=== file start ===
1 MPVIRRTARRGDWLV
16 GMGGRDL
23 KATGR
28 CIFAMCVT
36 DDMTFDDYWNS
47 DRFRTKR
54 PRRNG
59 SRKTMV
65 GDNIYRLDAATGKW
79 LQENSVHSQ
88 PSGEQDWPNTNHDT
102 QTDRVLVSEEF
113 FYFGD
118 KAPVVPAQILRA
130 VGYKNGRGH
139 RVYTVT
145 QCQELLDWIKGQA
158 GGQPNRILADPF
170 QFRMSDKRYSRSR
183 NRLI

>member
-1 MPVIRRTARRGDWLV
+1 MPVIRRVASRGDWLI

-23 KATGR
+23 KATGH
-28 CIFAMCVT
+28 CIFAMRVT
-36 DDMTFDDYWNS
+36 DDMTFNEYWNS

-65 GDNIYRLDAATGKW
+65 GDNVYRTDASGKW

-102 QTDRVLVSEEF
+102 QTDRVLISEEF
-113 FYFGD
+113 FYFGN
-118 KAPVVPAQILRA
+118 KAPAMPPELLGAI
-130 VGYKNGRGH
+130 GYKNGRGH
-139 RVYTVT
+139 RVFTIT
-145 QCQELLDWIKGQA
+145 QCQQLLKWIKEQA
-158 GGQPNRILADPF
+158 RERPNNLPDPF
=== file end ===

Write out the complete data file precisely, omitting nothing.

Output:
1 MPVIRRTARRGDWLV
16 GMGGRDL
23 KATGR
28 CIFAMCVT
36 DDMTFDDYWNS
47 DRFRTKR
54 PRRNG
59 SRKTMV
65 GDNIYRLDAATGKW
79 LQENSVHSQ
88 PSGEQDWPNTNHDT
102 QTDRVLVSEEF
113 FYFGD
118 KAPVVPAQILRA
130 VGYKNGRGH
139 RVYTVT
145 QCQELLDWIKGQA
158 GGQPNRILADPF
170 QFRMSDKRYSRSR
183 NRLI

>member
-1 MPVIRRTARRGDWLV
+1 MPVIRRVASRGDWLI

-23 KATGR
+23 KATGH
-28 CIFAMCVT
+28 CIFAMRVT
-36 DDMTFDDYWNS
+36 DDMTFNEYWNS

-65 GDNIYRLDAATGKW
+65 GDNVYRTDASGKW

-102 QTDRVLVSEEF
+102 QTDRVLISEEF
-113 FYFGD
+113 FYFGN
-118 KAPVVPAQILRA
+118 KAPAMPPELLGAI
-130 VGYKNGRGH
+130 GYKNGRGH
-139 RVYTVT
+139 RVFTIT
-145 QCQELLDWIKGQA
+145 QCQQLLKWIKEQA
-158 GGQPNRILADPF
+158 RERPNNLPDPF